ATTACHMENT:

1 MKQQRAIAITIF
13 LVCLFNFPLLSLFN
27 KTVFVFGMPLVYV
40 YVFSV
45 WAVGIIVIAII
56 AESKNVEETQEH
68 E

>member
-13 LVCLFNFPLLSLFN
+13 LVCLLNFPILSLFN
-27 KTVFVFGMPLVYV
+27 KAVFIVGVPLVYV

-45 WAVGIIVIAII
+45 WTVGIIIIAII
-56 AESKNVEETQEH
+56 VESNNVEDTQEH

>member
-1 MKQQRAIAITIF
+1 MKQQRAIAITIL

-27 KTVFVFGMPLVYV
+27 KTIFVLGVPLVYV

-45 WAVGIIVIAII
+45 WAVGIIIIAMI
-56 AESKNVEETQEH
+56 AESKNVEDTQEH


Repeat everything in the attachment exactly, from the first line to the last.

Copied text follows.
1 MKQQRAIAITIF
13 LVCLFNFPLLSLFN
27 KTVFVFGMPLVYV
40 YVFSV
45 WAVGIIVIAII
56 AESKNVEETQEH
68 E

>member
-13 LVCLFNFPLLSLFN
+13 LVCLLNFPILSLFN
-27 KTVFVFGMPLVYV
+27 KAVFIVGVPLVYV

-45 WAVGIIVIAII
+45 WTVGIIIIAII
-56 AESKNVEETQEH
+56 VESNNVEDTQEH

>member
-1 MKQQRAIAITIF
+1 MKQQRAIAITIL

-27 KTVFVFGMPLVYV
+27 KTIFVLGVPLVYV

-45 WAVGIIVIAII
+45 WAVGIIIIAMI
-56 AESKNVEETQEH
+56 AESKNVEDTQEH